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We are Scientists!


Science is a significant part of human culture and represents one of the pinnacles of human thinking capacity. It provides a laboratory of common experience for development of language, logic, and problem-solving skills in the classroom.


Science is a key part of our curriculum teaching pupils a range of skills and experience which support wider learning and development.  Science is taught as a discrete subject and through cross-curricular topics. Science at Flamstead Village School is about investigating, and as such, we create opportunities to learn by ‘doing’ and observing science in action. Through our teaching of Science all learners will have:

  • Broad scientific knowledge, supported by ideas and concepts with opportunities to explore certain themes in greater depth.
  • Strong scientific literacy, with the ability to access information to research and assess the validity of information they find and make informed decisions about their findings. 
  • The ability to then discuss and challenge these ideas. 
  • Knowledge of key scientists throughout history, linked to the topic being covered, and how they helped to shape our world
  • A good understanding of the relevance of Science in everyday life, allowing them to make informed decisions later in life regarding their own education.
  • Develop understanding of the nature, processes and methods through different types of Science enquiry that help learners to answer scientific questions about the world around them.


The National Curriculum will provide a structure and skill development for the Science curriculum being taught throughout the school, which is developed through a progression of knowledge and skills, key vocabulary and five types of enquiry:

  • fair testing
  • observing over time
  • use of secondary sources
  • pattern seeking
  • identifying and classifying


Each class will have a weekly Science lesson, typically lasting for an afternoon session. In KS1 and KS2 children’s written work will be shown in their Science books. In Early years, Science is taught through the children learning about the world around them in their learning through play.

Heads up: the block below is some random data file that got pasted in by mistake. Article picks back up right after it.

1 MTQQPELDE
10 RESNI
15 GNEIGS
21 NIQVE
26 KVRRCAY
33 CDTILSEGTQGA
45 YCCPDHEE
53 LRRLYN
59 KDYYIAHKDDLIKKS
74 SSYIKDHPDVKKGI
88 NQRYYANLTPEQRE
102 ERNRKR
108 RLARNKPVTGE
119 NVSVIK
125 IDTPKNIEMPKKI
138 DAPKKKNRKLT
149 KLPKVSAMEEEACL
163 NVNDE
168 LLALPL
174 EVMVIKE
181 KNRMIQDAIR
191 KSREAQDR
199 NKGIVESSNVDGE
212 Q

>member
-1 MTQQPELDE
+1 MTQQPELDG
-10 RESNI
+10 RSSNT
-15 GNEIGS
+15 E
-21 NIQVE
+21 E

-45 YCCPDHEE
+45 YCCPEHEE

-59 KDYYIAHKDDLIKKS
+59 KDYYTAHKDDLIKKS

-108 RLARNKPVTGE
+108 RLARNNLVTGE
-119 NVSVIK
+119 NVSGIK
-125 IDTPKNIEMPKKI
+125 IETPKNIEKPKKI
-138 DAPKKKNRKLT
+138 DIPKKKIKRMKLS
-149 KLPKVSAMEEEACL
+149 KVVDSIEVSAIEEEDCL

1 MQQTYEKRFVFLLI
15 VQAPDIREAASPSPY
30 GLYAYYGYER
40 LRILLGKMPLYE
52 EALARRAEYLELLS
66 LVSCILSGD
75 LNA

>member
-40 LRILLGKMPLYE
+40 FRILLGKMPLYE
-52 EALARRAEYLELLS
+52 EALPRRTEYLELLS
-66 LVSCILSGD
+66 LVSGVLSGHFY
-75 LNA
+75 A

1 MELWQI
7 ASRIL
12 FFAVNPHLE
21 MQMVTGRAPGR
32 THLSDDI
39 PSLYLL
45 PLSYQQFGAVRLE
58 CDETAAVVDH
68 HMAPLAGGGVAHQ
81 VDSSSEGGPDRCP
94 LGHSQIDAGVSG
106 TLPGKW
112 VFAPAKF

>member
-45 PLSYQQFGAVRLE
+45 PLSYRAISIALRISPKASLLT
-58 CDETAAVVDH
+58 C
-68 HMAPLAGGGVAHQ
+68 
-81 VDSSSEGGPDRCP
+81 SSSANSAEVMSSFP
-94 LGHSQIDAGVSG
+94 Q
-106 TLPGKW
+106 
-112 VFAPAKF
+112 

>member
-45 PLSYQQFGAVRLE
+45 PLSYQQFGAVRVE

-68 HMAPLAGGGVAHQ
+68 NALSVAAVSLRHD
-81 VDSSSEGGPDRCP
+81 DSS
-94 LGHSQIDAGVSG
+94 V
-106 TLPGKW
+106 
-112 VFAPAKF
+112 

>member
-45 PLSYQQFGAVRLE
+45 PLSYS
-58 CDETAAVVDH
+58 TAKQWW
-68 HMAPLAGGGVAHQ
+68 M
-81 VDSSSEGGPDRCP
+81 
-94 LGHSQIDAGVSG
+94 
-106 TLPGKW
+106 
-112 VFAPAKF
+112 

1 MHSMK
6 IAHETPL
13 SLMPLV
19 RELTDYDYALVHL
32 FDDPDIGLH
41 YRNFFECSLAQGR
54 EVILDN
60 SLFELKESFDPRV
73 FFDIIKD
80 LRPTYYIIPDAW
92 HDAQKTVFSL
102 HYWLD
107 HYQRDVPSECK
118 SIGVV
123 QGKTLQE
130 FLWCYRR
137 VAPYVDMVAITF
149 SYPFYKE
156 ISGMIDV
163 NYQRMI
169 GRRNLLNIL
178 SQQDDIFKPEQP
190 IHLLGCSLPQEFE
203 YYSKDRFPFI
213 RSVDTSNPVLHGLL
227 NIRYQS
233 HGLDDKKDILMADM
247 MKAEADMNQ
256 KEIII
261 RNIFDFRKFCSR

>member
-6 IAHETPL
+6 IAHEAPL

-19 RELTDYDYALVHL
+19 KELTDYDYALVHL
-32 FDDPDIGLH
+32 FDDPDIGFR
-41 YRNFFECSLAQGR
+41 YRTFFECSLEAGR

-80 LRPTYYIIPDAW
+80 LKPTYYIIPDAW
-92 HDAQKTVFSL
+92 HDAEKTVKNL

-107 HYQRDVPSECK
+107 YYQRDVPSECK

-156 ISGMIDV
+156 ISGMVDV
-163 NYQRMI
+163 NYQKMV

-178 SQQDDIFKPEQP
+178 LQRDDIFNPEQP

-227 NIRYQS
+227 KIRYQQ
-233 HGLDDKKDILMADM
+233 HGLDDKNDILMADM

Science should be enquiry-based wherever possible, with topics being focused on pupils experimenting, investigating and being able to ask key questions to develop their understanding. 


It is also important that pupils see themselves at scientists; each KS2 topic, and some in KS1, will have time to explore an important scientist who has had an impact on that particular area.  Pupils will find out about how people become scientists and will be able to develop their own aspiration.


The desired outcomes of the Science curriculum will ensure that pupils are well rounded and ready to embark on secondary education, with a better understating of what they are good at and will have developed skills to help face any challenges.


Assessment is continuous and evidenced through the use of our marking policy. Assessment may also be more formal such as a task at the start and end of a topic, a game, mini quizzes or a final piece of writing to demonstrate understanding.


Scientific skills as well as factual knowledge will be assessed in order to decide whether a child is working towards, at expected, or working above the expected standard.  â€‹From this, teachers are then able to plan learning opportunities to support pupils in filling any gaps that they might have in their knowledge or skills to enable them to make excellent progress in the subject.